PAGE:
Thursday, November 24, 2005

Thanksgiving in the West Bank

My American friends and I discussed how to celebrate Thanksgiving in Palestine for several weeks before the event, which is Eid al-Shukir (festival of thanks) in Arabic. At first we considered going to the swank American Colony Hotel in Jerusalem and shelling out serious money for a fancy meal, but in the end we decided it would be more fun to have a potluck Thanksgiving dinner at R and D’s apartment in Ramallah. We had a few discussions about how to work around the limitations of Palestinian supermarkets (from a Thanksgiving perspective) then we got to work. Wednesday I went to a fancy supermarket out of town and scored Betty Crocker pie crusts, brownie mix, and butter in stick form. Then I met R downtown and we went to collect the turkeys from the butcher. R had ordered the turkey’s previously, and they slaughtered fresh just for our consumption. When we picked them up they were hanging on hooks, de-feathered thankfully, but with their heads still attached. . . We transported the birds back to R’s apartment, then I went back to the fruit market and picked up two kilos of apples. I met MR at the center of town at 5pm, and then we went back to his place to make apple pie (‘cause I don’t have an oven). Turns out neither did he, but his landlady was kind enough to let us use her oven upstairs.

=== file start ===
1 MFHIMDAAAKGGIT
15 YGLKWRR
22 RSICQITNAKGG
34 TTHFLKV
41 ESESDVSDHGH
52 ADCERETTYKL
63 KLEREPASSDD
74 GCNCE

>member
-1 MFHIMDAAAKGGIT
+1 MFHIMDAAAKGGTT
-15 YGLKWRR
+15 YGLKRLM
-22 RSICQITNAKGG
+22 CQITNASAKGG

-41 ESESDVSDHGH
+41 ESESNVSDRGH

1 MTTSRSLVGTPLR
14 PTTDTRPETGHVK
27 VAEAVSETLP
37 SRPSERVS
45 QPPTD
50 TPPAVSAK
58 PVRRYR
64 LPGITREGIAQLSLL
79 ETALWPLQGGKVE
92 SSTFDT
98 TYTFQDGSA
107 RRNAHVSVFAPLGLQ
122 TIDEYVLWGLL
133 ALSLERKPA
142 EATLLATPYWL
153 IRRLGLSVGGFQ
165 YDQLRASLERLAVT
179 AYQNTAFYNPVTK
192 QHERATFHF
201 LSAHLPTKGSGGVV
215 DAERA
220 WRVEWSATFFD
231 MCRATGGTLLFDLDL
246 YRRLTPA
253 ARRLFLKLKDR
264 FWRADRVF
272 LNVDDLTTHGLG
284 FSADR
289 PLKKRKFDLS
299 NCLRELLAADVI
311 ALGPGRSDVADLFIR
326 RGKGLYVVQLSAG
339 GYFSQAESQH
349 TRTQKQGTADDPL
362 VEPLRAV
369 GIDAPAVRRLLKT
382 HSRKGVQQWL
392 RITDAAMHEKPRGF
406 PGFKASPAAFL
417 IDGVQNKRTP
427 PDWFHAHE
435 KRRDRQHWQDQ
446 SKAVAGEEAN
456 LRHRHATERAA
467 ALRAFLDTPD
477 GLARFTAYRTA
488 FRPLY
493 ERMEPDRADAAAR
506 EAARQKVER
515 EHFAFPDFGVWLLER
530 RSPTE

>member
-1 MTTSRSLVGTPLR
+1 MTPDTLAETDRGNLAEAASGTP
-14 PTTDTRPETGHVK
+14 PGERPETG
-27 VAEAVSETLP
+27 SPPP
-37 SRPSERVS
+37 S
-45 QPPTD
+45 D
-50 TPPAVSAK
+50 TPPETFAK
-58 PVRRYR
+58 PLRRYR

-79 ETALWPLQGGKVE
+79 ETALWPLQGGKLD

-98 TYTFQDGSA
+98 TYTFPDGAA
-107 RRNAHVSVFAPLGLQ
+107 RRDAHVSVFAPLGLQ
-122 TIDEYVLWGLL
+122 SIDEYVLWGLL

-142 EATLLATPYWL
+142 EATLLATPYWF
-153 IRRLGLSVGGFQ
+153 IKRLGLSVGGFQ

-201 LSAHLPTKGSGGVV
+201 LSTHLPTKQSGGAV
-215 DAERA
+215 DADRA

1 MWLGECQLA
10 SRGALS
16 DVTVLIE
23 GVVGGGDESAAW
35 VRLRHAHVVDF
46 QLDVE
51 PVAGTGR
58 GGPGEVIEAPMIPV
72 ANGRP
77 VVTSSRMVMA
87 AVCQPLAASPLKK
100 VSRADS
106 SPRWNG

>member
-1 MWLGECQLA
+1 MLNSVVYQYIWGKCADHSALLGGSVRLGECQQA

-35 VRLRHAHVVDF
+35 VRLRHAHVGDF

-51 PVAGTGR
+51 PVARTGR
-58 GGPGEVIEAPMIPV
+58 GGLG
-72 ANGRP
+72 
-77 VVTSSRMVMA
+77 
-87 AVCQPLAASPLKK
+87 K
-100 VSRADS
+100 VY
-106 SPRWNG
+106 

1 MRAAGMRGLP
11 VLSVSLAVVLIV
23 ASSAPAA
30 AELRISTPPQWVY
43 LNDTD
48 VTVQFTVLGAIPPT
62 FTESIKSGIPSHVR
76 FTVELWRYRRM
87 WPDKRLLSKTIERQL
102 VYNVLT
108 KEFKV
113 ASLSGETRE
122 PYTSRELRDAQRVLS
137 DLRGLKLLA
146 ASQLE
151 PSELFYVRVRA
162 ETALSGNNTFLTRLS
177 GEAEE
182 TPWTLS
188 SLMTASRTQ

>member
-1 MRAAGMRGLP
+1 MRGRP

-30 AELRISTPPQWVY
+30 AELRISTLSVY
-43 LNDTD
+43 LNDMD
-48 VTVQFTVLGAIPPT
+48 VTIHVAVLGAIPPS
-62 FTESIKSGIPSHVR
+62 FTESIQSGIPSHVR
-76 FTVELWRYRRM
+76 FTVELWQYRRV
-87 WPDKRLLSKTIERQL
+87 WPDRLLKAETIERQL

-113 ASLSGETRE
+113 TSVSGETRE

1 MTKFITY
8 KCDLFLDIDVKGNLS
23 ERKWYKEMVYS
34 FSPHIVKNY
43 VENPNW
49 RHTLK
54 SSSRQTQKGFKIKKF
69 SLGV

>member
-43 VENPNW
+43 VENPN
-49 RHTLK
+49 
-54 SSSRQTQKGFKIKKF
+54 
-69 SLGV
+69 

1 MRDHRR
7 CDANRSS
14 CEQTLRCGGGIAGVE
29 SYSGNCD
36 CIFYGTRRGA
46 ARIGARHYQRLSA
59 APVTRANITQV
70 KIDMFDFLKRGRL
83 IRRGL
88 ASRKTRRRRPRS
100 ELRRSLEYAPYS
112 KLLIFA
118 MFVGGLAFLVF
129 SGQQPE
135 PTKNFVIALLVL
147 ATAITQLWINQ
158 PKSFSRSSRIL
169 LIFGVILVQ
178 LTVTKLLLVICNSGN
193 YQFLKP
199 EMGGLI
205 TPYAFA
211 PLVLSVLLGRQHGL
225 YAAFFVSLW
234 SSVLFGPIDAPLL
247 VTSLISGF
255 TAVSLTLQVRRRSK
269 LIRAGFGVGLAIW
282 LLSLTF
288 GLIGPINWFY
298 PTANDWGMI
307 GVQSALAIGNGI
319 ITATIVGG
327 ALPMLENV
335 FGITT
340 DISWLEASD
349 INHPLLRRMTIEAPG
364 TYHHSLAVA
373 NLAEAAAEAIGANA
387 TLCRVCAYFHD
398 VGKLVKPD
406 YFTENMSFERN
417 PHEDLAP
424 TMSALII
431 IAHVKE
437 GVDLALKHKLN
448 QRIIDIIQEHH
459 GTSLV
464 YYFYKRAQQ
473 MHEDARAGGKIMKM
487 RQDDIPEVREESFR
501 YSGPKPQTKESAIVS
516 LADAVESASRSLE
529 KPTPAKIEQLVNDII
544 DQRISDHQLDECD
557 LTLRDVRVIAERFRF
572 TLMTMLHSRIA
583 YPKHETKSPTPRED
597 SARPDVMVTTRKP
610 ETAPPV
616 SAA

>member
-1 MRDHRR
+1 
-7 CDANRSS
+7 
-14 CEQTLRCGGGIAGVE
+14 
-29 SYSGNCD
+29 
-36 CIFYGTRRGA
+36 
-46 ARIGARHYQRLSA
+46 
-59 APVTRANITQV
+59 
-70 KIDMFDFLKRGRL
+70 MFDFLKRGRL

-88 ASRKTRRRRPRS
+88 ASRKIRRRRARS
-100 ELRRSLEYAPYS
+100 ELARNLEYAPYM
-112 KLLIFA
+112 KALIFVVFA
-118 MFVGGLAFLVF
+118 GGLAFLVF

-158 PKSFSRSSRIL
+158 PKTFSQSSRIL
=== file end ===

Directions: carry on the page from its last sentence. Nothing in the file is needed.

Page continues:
It is a bit challenging to make apple pie without any measuring utensils or pie pans. With a lot of guesswork and the help of a half full water bottle (needed a rolling pin) we created two rectangular apple pie type desserts. We did, however, burn the brownies a bit . . .

R and D had located a local bakery that agreed to cook our turkeys for us (they have big ovens) so that part of the dinner was out of our hands. Luckily, everything came out really well. We had stuffing (okay, it was rice stuffing but it was still good), green beans, sweet potatoes, couscous salad, mushroom salad, garlic mashed potatoes, pie, brownies, baklava, kanafa, and chocolaty marshmallow things. And a lot of beer, wine and arak. We invited most of our friends, so I think there were more people celebrating their first Thanksgiving than there were Americans, but it was a lot of fun. After some clean-up, we went to the only dance club in Ramallah for a little while, then called it a night.


Anonymous Anonymous said...


I am intereted in attending Birzeit University and I would like to email you with some questions about the logistical problems of getting a visitors visa and moving about among checkpoints.

I don't use AIM and I can't find your email address posted on here...

Please contact me at vanessar @

9:47 PM  

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